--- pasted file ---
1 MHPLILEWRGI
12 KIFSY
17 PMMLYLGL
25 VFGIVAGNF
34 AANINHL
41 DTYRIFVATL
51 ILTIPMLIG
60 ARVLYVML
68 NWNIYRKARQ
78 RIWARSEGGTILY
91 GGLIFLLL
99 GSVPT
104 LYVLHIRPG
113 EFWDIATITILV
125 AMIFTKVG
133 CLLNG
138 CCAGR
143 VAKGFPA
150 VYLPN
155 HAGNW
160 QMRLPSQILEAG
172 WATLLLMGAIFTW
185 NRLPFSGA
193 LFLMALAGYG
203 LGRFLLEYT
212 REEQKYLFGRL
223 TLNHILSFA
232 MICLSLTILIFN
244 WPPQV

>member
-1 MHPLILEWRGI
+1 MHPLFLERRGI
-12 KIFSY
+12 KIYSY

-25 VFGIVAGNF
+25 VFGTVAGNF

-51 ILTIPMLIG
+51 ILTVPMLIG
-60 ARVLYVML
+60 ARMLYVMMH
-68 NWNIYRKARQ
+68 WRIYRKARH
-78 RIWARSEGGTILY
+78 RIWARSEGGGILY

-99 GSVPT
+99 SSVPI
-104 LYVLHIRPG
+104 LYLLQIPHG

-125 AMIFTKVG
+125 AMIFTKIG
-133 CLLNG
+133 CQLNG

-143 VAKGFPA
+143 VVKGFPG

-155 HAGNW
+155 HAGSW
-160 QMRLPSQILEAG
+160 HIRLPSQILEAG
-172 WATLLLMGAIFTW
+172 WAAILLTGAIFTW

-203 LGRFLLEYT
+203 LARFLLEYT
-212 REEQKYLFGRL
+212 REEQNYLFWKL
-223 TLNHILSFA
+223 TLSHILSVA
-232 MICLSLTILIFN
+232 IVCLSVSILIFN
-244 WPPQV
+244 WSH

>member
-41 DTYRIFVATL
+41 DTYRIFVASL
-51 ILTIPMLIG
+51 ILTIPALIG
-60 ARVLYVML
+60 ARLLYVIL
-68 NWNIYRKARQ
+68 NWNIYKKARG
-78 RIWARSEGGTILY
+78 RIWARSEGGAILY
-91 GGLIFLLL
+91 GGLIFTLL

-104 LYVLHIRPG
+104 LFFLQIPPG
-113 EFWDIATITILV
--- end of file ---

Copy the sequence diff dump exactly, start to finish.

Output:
1 MHPLILEWRGI
12 KIFSY
17 PMMLYLGL
25 VFGIVAGNF
34 AANINHL
41 DTYRIFVATL
51 ILTIPMLIG
60 ARVLYVML
68 NWNIYRKARQ
78 RIWARSEGGTILY
91 GGLIFLLL
99 GSVPT
104 LYVLHIRPG
113 EFWDIATITILV
125 AMIFTKVG
133 CLLNG
138 CCAGR
143 VAKGFPA
150 VYLPN
155 HAGNW
160 QMRLPSQILEAG
172 WATLLLMGAIFTW
185 NRLPFSGA
193 LFLMALAGYG
203 LGRFLLEYT
212 REEQKYLFGRL
223 TLNHILSFA
232 MICLSLTILIFN
244 WPPQV

>member
-1 MHPLILEWRGI
+1 MHPLFLERRGI
-12 KIFSY
+12 KIYSY

-25 VFGIVAGNF
+25 VFGTVAGNF

-51 ILTIPMLIG
+51 ILTVPMLIG
-60 ARVLYVML
+60 ARMLYVMMH
-68 NWNIYRKARQ
+68 WRIYRKARH
-78 RIWARSEGGTILY
+78 RIWARSEGGGILY

-99 GSVPT
+99 SSVPI
-104 LYVLHIRPG
+104 LYLLQIPHG

-125 AMIFTKVG
+125 AMIFTKIG
-133 CLLNG
+133 CQLNG

-143 VAKGFPA
+143 VVKGFPG

-155 HAGNW
+155 HAGSW
-160 QMRLPSQILEAG
+160 HIRLPSQILEAG
-172 WATLLLMGAIFTW
+172 WAAILLTGAIFTW

-203 LGRFLLEYT
+203 LARFLLEYT
-212 REEQKYLFGRL
+212 REEQNYLFWKL
-223 TLNHILSFA
+223 TLSHILSVA
-232 MICLSLTILIFN
+232 IVCLSVSILIFN
-244 WPPQV
+244 WSH

>member
-41 DTYRIFVATL
+41 DTYRIFVASL
-51 ILTIPMLIG
+51 ILTIPALIG
-60 ARVLYVML
+60 ARLLYVIL
-68 NWNIYRKARQ
+68 NWNIYKKARG
-78 RIWARSEGGTILY
+78 RIWARSEGGAILY
-91 GGLIFLLL
+91 GGLIFTLL

-104 LYVLHIRPG
+104 LFFLQIPPG
-113 EFWDIATITILV